3 Common Misconceptions About Software Developers
Most companies need software in one way or another. It may be part of their website, an app, webshop, or social media management. Software is built to easily manage our daily lives. We browse the web in search of new clothes. We try to get healthy with the help of our smartwatch, or we use a robot to vacuum our homes. All with the help of software.
Software plays a crucial part in our society. But when it comes to developers, there are still a lot of misconceptions. We’ve asked three software developers from the Squads community to get a better understanding of common misconceptions: Phillip Hoffmann of P&T Software, software developer Tiziano Perrucci, and Dmitry Evseev of Squads. Are they awful communicators? Do they live a secluded life? Are they always on top of their game? Let’s find out!
1. Software developers aren’t great communicators
Wrong! This is a stereotype that easily comes to mind when people think about software developers. Software developers aren’t any worse at communication than the average human being. In fact, they might be above average communicators.
Communication plays an important role in software development. Phillip: “Developers need to communicate well with their clients and team members. It’s important to minimize communication issues and ask the right questions at the right time.”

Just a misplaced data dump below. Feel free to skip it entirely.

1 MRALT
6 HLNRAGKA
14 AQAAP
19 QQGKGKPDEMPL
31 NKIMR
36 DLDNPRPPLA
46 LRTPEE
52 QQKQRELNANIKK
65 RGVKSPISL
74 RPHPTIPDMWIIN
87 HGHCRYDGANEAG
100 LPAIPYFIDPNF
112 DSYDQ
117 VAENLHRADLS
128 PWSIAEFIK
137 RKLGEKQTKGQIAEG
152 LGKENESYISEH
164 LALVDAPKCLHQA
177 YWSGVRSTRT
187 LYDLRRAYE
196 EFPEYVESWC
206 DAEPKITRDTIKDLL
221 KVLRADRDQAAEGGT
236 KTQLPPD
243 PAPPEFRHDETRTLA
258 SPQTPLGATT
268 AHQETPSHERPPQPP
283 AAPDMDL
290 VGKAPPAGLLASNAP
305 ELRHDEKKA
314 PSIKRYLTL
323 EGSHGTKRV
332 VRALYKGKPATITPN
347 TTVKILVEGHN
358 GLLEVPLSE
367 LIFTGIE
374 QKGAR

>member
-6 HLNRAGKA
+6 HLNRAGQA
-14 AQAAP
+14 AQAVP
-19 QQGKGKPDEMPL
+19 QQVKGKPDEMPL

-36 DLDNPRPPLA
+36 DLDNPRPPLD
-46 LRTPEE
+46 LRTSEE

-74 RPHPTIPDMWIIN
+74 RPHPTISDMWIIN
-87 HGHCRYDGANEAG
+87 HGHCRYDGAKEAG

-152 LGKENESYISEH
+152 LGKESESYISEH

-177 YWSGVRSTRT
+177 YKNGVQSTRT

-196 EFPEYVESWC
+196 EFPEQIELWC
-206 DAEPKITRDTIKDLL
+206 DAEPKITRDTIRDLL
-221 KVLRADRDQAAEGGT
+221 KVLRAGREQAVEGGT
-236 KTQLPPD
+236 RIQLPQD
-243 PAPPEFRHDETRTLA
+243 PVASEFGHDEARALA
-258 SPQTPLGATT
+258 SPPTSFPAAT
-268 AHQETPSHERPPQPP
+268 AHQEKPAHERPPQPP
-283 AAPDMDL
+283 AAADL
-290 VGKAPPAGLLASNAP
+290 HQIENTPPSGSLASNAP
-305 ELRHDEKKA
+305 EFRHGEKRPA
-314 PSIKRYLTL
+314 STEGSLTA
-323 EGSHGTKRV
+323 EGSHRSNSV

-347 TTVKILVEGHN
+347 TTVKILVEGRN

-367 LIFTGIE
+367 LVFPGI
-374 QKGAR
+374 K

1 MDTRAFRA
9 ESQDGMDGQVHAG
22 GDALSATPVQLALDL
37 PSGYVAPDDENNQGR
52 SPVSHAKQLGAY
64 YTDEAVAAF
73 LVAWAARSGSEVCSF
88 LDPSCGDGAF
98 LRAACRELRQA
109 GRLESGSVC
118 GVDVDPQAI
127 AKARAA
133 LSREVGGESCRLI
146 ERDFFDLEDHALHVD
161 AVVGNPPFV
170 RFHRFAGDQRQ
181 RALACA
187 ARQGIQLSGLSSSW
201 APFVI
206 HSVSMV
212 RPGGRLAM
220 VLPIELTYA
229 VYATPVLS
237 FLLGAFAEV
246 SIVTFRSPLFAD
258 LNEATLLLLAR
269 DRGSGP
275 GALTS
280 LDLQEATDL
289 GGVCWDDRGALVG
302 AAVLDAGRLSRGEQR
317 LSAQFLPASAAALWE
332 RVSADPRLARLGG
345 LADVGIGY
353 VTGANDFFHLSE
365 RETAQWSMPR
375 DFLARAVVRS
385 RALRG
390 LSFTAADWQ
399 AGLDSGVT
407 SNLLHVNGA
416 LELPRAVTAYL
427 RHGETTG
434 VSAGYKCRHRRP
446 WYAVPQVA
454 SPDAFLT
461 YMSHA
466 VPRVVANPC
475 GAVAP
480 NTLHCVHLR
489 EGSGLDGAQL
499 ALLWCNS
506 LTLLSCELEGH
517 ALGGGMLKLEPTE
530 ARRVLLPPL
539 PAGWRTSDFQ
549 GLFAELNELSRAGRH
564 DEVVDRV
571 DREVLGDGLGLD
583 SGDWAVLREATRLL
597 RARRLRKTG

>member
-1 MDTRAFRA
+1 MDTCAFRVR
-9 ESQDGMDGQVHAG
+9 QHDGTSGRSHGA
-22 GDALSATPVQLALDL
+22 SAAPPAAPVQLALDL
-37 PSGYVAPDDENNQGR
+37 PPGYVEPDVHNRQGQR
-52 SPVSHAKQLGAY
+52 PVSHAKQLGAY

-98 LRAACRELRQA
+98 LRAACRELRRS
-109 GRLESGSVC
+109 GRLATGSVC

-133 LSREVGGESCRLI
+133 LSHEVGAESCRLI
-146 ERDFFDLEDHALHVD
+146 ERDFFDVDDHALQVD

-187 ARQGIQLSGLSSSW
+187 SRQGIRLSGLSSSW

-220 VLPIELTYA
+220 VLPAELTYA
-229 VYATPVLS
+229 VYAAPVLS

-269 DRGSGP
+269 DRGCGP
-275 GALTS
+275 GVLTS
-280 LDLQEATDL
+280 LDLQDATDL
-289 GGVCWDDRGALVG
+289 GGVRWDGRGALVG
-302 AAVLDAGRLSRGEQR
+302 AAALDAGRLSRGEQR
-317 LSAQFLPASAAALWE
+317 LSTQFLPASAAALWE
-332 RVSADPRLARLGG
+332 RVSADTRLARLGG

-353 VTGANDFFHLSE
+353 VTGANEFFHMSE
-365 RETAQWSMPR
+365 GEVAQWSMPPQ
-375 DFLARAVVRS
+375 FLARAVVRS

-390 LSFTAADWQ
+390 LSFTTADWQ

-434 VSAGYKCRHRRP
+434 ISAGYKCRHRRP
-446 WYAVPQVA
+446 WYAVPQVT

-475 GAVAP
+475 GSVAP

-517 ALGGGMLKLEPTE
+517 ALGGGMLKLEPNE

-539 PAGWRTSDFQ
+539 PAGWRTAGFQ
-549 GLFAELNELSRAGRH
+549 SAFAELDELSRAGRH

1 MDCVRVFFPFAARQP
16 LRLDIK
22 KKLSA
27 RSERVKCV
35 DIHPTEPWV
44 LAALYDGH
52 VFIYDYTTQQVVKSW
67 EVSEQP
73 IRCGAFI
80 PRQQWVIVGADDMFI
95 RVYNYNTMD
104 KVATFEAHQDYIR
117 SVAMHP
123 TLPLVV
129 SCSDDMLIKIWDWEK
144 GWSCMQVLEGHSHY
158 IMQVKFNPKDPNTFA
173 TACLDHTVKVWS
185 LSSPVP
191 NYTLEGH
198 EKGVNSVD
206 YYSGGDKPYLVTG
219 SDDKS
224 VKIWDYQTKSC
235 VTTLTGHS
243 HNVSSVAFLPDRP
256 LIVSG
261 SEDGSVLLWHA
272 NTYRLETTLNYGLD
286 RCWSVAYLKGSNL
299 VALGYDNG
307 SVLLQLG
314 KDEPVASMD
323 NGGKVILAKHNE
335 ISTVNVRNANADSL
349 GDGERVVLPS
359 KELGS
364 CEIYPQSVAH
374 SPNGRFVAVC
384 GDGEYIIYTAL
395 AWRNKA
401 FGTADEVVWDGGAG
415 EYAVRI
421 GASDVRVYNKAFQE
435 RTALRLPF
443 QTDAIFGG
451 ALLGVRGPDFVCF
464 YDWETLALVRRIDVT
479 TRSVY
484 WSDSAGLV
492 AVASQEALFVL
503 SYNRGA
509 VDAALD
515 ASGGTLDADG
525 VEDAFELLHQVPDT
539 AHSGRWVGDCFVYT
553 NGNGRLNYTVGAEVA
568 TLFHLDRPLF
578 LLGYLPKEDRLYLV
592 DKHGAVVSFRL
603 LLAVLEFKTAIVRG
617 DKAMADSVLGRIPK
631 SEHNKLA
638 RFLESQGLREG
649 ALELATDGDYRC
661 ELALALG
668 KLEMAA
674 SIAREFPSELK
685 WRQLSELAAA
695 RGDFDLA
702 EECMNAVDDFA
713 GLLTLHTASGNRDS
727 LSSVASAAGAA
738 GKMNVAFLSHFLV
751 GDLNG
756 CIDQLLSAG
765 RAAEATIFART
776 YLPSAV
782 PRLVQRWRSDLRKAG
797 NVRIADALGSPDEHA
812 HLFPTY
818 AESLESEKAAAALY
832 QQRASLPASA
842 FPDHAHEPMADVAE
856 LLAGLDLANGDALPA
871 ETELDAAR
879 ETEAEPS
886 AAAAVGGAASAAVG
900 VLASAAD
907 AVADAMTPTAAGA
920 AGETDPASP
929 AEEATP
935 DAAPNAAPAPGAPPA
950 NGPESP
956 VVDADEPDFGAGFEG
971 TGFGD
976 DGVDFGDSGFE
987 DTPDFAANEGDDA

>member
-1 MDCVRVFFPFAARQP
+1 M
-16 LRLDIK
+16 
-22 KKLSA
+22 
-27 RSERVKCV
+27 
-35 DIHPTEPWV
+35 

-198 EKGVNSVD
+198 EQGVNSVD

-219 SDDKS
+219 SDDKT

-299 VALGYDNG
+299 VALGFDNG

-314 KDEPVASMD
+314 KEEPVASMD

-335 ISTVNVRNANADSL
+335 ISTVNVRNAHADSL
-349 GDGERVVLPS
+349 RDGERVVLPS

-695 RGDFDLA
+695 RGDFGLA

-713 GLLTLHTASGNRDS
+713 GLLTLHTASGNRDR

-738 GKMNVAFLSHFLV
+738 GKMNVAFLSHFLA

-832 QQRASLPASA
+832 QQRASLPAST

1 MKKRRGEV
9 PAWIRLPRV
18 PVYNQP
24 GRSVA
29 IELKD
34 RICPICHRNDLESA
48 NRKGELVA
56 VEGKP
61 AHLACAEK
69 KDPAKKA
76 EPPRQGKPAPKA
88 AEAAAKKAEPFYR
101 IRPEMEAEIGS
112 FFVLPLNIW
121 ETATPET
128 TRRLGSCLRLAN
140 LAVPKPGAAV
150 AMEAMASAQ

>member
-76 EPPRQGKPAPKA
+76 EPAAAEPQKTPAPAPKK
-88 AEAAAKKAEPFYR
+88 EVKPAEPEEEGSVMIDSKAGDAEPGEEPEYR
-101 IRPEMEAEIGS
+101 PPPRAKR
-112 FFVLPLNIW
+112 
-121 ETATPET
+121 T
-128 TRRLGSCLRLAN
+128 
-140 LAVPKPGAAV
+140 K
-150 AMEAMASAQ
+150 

One thing is clear though when it comes to development. “Everyone has to understand the vision of the product that has to be built, but also the requirements and needs of your teammates. If you’re the product manager, the person that communicates with the client, you need to understand both the client’s perspective and that of the developers,” explains Phillip.
Like every other project or campaign, communication should always flow in multiple directions. You can’t expect to create a flawless final product without going back and forth a few times, discussing it with different parties involved.
The importance of communication is often underestimated by clients. Phillip explains that communication should be taken seriously at all times when developing software: “The time and effort that goes into thinking about what you want to build, rather than actually doing it, is immense. And if you don’t invest the time needed to define your goal, you’ll end up losing more time (and money) in the end.”
Tiziano adds to that: “Communication flows back and forth between people. As developers, we might have questions about why certain features need to be built, and the client might also have questions about certain aspects of the software. Such as how processes work etc.” He stresses that developers need to have a certain level of communication skills and also like working with computers.
Working with teams from Squads is different from working with employees. Most of the Squads team members are entrepreneurs themselves. They go out of their comfort zone more often and have a different mindset when it comes to building software for clients. “What Squads team members don’t like is to get handed over tasks and get told what to do. We think like entrepreneurs when we start building software. Therefore we keep on asking questions and don’t just do what we’re told,” Tiziano tells us.
2. Most developers choose a secluded life